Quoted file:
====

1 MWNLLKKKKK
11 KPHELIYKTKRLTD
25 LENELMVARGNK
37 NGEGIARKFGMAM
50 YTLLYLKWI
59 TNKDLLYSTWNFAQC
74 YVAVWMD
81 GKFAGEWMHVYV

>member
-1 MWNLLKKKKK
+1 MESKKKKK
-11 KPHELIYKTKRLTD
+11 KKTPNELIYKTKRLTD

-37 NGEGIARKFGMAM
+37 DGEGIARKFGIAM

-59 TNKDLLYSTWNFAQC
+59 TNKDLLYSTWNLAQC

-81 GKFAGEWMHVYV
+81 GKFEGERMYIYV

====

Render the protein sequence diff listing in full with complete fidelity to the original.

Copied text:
1 MWNLLKKKKK
11 KPHELIYKTKRLTD
25 LENELMVARGNK
37 NGEGIARKFGMAM
50 YTLLYLKWI
59 TNKDLLYSTWNFAQC
74 YVAVWMD
81 GKFAGEWMHVYV

>member
-1 MWNLLKKKKK
+1 MESKKKKK
-11 KPHELIYKTKRLTD
+11 KKTPNELIYKTKRLTD

-37 NGEGIARKFGMAM
+37 DGEGIARKFGIAM

-59 TNKDLLYSTWNFAQC
+59 TNKDLLYSTWNLAQC

-81 GKFAGEWMHVYV
+81 GKFEGERMYIYV